Weddings

Dear Bitchless Bride: My Wedding Guest List Is Spiraling out of Control

Thanks to my fiancé’s parents, who aren't offering a penny.


Welcome to Dear Bitchless Bride, a series in which wedding planner Deborah DeFrancesco—the founder of Bitchless Bride the Podcast + Blog—offers uncensored advice on your most complicated wedding-planning woes. Have a question for Deborah? Email weddings@bostonmagazine.com.

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Dear Bitchless Bride,

My parents have generously offered to pay for our wedding, and I am over the moon because we didn’t think we were going have any monetary help from either of our parents. But there are a few strings attached. One stipulation is that we pay close attention to who we invite due to the carefully crafted budget. I’m okay with that because I know my folks don’t have a ton of money, and they don’t want to waste it on people who shouldn’t make the A-list. But my fiancé’s parents want to invite a bazillion guests and aren’t offering a penny. How do I squash this and keep the peace with all parties?

Sincerely,

Bride on a Budget


Dear Bride on a Budget,

The most difficult part of wedding planning always comes down to family and money. Or money and family. No matter how hard you try, it’s like mixing oil and vinegar and expecting them not to separate; it’s just not possible. The only way to get oil and vinegar to blend is to shake the sh*t out of it. So, start shaking. Bridey, since your parents are paying for the wedding, it’s not uncommon for them to attach some strings, and it’s very basic: A bigger guest list equates to a bigger budget. PERIOD. The more guests you invite, the more money you spend. So, it is imperative that you speak up… to your fiancé and his parents.

I would love to tell you to be perfectly blunt with your future in-laws and say something like, “F*ck you, pay me. You want twice-removed cousin Margaret on the list? Great! That’ll be $150.” But, because I want you to have a delightful relationship with your future in-laws, we’ll need to tone it down a bit. Start with your sig other. Frankly, I’d put him in charge of managing his parents so that you don’t have to be the bad guy. Have him discuss the parameters of the budget with them and provide an agreed-upon number of guests they can invite. If they want to add more guests, tell them that they are financially responsible for anything over their allotment. That will either minimize their list or push them to pay up. Additionally, I want to remind you that this is YOUR wedding: Having a bunch of strangers or estranged family members in attendance is probably not what you and your sig other envisioned. Right?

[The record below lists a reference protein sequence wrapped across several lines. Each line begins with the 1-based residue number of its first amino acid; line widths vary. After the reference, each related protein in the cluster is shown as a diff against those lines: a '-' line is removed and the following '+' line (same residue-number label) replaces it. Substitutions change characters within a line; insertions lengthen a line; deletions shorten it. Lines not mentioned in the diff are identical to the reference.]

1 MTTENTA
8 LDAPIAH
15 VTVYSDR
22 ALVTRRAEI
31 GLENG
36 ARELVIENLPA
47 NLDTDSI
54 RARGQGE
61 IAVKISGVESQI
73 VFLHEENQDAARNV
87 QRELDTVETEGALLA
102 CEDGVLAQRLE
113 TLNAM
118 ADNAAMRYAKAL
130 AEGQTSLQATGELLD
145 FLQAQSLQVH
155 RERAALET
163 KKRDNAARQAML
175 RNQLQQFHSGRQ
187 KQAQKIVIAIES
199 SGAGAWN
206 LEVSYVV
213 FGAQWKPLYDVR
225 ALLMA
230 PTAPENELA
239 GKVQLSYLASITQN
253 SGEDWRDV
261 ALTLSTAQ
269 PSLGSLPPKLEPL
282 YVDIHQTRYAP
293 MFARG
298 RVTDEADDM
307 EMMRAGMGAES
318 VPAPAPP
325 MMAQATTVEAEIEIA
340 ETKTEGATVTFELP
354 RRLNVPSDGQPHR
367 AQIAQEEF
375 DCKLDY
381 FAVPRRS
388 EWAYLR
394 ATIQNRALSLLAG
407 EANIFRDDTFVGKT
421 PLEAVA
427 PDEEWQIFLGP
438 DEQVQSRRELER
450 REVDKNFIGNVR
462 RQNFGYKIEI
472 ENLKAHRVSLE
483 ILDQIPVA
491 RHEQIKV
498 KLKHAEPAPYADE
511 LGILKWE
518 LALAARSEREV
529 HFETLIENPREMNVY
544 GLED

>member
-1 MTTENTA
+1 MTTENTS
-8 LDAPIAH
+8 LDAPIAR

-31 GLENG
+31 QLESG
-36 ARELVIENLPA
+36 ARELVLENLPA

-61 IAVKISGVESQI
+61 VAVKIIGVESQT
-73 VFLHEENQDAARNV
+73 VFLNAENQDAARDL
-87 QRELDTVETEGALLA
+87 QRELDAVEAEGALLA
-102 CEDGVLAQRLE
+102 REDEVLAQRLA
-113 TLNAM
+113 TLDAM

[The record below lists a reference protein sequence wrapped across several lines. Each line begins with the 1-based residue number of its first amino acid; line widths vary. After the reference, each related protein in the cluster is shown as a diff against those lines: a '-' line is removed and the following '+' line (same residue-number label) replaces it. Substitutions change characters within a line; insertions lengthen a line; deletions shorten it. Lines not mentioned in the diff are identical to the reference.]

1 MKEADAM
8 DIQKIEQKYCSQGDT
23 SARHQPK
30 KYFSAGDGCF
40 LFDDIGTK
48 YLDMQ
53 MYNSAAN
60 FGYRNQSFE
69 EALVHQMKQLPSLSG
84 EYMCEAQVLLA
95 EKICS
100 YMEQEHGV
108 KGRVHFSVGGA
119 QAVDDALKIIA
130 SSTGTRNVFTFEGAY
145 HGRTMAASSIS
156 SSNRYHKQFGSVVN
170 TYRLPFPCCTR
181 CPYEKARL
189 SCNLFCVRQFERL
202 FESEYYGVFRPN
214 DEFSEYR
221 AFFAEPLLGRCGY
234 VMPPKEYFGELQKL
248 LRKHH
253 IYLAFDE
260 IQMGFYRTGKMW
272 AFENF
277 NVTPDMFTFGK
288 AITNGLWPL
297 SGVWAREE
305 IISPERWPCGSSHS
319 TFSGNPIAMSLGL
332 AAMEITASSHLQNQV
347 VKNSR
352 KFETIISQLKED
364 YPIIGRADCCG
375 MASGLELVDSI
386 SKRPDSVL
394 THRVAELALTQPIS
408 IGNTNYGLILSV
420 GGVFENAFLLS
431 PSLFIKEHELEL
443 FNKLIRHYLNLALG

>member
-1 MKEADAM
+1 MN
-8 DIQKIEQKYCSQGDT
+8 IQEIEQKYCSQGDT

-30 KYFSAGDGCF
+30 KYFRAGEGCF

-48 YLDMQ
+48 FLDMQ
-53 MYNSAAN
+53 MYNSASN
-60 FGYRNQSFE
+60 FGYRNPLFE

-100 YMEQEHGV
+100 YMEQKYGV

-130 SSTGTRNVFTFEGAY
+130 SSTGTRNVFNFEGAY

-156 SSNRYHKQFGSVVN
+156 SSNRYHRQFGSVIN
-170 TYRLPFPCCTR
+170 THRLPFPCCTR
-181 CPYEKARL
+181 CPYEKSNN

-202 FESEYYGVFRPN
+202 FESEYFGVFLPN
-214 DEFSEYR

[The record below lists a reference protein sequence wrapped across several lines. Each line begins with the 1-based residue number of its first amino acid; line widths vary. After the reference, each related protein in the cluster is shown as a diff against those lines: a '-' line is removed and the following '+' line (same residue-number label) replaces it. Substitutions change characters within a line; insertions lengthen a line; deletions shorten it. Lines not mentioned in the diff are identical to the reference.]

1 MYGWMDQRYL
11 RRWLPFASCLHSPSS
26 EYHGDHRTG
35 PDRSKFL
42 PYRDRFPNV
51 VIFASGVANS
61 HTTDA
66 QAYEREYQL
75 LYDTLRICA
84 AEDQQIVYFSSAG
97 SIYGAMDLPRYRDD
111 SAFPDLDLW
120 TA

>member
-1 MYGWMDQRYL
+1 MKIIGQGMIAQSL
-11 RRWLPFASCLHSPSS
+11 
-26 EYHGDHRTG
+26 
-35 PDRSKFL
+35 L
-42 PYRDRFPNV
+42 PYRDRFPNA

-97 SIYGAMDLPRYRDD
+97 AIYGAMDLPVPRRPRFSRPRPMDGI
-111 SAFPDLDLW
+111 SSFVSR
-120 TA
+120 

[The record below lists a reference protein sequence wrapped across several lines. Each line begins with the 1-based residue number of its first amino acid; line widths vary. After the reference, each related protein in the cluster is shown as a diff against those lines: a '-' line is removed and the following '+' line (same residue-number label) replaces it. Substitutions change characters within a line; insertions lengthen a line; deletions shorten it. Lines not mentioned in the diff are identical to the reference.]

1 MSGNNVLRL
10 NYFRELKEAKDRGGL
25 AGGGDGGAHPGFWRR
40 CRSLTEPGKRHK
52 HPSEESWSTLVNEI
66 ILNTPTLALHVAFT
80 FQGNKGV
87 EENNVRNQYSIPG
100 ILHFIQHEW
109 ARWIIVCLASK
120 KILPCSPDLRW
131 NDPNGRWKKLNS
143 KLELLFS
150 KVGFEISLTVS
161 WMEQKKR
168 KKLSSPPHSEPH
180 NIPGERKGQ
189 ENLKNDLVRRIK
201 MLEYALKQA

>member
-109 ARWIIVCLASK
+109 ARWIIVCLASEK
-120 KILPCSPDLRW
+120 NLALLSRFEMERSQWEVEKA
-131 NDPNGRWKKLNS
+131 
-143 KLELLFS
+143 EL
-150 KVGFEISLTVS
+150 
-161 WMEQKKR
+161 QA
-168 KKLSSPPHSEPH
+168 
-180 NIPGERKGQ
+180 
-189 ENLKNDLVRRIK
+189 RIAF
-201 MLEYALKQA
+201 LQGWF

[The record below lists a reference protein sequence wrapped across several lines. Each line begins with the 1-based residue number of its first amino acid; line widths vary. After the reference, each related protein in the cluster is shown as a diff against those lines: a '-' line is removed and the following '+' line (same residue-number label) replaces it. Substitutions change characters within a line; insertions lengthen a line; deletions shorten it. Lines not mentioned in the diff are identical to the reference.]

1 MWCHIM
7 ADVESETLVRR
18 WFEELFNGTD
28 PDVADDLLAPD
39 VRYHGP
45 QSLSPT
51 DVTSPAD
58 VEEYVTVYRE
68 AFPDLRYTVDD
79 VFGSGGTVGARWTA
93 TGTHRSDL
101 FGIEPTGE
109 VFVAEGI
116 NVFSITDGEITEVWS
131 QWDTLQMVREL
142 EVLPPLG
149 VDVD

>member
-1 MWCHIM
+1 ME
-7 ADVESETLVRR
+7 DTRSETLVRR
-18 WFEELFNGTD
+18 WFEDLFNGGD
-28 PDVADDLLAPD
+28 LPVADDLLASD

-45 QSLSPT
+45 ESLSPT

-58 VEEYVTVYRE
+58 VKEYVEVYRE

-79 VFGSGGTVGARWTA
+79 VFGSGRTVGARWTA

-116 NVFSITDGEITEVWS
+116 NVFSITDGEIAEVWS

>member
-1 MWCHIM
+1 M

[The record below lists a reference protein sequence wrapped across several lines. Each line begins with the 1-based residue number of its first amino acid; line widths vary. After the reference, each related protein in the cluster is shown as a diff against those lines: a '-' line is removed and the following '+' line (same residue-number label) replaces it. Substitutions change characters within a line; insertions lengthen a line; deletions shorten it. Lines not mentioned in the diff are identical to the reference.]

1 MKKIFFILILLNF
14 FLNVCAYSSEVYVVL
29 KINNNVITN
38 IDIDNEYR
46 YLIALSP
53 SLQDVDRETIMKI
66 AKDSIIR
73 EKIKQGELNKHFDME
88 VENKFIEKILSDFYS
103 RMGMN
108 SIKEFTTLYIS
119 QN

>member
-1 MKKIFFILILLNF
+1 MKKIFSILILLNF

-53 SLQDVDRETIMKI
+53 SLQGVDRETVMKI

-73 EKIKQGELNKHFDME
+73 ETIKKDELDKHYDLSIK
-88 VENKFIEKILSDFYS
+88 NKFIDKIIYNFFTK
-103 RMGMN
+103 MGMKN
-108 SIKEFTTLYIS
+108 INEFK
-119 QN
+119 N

Bridey, there’s no doubt that this is difficult. Conversations about money are tough, and emotions are heightened right now. That said, please don’t let the guest list conversation(s) turn into something that will suck the joy out of wedding planning and your future relationships. Keep your head on straight, and think about your wedding day and who you want to share it with. Then express your feelings to your sig other and both sets of parents. Remember to be polite, be strong, and hold your ground. You got this!

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